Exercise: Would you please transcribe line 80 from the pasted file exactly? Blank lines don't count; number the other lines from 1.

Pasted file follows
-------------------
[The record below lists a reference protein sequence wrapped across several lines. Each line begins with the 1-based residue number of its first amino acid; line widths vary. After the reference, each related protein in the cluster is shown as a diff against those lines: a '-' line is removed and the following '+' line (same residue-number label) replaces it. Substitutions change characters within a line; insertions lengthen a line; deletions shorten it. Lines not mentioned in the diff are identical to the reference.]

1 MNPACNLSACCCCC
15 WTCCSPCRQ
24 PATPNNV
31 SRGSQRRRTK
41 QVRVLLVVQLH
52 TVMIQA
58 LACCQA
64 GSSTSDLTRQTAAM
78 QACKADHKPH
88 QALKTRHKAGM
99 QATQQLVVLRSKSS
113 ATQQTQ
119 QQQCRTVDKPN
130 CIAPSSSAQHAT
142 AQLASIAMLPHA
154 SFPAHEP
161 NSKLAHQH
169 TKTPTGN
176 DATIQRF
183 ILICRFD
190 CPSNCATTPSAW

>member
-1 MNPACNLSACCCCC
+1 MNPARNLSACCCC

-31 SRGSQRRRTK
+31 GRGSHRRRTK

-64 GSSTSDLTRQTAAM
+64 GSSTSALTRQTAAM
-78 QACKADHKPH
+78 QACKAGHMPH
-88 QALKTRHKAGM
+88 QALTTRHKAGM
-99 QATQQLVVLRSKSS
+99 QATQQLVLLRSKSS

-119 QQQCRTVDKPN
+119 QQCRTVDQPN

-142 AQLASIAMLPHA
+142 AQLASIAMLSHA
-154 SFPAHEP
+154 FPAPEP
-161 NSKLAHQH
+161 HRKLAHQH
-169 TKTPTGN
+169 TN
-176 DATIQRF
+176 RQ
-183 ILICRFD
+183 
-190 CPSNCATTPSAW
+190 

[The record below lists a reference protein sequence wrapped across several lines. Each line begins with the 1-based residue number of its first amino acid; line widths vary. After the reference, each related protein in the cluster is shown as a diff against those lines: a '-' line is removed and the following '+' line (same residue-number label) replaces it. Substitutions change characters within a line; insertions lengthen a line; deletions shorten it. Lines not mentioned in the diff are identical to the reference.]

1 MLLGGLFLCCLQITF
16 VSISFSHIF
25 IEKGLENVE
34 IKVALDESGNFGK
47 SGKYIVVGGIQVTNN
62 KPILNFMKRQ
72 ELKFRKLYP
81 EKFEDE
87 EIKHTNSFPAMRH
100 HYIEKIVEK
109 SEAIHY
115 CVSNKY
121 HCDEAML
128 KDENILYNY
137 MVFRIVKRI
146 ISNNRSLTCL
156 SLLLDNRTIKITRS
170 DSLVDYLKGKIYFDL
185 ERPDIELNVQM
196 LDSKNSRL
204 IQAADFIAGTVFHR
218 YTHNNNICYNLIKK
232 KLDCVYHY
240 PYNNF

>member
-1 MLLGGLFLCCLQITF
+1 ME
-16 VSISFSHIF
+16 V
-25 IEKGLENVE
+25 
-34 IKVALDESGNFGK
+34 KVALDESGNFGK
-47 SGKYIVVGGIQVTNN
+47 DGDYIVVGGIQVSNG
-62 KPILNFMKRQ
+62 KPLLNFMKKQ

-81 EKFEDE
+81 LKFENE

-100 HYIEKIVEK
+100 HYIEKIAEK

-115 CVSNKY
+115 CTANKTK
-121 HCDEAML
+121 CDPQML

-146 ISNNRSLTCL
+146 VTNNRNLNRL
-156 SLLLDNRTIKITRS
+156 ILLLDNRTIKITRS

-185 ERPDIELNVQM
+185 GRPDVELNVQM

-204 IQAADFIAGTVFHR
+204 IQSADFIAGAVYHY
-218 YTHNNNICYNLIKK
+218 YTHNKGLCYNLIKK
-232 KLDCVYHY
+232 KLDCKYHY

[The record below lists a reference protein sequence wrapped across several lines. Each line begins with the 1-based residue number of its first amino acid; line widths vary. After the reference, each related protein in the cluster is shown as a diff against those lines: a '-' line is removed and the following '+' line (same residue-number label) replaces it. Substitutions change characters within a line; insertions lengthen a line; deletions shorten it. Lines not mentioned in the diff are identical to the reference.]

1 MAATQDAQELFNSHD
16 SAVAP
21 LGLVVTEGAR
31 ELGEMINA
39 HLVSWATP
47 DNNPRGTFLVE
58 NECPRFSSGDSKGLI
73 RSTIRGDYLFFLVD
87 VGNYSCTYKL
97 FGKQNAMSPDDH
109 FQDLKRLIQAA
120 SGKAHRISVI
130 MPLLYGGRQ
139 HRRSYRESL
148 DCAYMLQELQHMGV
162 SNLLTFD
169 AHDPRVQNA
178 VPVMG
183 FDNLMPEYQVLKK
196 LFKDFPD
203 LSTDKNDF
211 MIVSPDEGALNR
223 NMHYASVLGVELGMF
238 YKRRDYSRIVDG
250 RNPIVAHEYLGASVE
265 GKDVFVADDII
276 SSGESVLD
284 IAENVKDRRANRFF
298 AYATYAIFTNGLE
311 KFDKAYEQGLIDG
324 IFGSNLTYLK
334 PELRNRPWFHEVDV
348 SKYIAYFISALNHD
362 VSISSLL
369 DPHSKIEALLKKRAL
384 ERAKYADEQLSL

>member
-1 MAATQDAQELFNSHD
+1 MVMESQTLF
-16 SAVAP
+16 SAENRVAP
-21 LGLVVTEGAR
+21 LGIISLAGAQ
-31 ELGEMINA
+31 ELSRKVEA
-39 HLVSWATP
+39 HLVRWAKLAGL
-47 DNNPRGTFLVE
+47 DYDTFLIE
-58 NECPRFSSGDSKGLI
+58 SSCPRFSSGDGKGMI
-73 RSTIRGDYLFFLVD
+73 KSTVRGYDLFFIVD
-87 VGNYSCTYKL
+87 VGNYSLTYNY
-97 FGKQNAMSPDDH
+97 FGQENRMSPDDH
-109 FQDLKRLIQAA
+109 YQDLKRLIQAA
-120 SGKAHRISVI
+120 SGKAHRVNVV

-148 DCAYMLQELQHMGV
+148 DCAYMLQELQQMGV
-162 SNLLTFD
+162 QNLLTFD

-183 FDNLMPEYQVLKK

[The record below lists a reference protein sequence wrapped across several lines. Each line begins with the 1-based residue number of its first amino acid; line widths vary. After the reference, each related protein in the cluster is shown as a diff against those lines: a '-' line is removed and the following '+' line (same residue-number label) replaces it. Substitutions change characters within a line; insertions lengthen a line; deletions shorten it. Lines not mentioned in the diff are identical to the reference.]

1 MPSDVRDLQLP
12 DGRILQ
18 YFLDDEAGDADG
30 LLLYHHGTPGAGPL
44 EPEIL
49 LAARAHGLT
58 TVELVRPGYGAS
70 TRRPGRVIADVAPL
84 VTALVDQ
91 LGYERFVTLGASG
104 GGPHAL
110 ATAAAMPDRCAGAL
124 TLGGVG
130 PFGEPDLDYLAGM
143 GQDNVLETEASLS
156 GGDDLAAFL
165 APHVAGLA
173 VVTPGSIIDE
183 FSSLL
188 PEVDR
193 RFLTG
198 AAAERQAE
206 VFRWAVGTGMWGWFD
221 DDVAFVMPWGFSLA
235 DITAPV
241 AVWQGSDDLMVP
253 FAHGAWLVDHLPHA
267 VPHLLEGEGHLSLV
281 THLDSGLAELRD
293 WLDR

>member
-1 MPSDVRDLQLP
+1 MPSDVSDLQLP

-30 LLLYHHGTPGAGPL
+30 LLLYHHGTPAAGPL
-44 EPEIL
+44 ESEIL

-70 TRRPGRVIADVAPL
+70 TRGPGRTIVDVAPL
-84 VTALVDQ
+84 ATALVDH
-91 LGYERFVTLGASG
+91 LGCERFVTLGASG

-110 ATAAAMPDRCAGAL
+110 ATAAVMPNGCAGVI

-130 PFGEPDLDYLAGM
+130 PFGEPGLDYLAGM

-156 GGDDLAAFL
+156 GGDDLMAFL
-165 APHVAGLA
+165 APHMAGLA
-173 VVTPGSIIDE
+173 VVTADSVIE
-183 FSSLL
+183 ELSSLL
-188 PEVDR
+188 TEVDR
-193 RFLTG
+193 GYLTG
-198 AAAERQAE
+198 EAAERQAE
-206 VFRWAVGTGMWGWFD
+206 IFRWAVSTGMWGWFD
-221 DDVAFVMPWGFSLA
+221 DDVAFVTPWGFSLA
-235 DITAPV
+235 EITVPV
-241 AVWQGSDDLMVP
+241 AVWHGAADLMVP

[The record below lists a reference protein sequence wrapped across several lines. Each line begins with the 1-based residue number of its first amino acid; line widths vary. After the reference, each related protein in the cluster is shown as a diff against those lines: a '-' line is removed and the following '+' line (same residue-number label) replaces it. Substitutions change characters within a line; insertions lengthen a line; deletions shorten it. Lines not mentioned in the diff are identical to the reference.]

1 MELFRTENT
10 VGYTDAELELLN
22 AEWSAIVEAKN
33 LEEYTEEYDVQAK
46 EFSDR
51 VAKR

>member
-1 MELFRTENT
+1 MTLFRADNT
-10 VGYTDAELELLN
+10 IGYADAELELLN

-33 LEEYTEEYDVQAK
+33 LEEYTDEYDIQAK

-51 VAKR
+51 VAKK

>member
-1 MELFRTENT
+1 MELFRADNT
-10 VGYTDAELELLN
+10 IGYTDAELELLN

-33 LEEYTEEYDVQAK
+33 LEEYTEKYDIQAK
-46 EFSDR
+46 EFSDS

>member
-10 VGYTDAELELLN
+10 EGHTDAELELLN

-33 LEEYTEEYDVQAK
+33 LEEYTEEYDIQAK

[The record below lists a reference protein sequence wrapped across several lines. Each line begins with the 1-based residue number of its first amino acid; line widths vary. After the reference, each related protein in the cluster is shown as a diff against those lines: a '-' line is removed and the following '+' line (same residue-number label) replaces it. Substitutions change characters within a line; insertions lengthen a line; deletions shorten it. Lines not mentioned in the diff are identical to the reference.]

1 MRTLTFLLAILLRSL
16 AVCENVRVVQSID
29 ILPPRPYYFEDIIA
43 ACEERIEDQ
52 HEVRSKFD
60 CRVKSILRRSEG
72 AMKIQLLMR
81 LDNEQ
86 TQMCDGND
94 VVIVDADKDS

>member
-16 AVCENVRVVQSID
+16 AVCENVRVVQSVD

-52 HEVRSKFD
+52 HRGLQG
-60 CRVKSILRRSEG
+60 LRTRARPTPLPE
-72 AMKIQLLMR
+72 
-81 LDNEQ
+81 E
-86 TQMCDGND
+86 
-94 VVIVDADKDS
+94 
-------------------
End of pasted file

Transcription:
-16 VSISFSHIF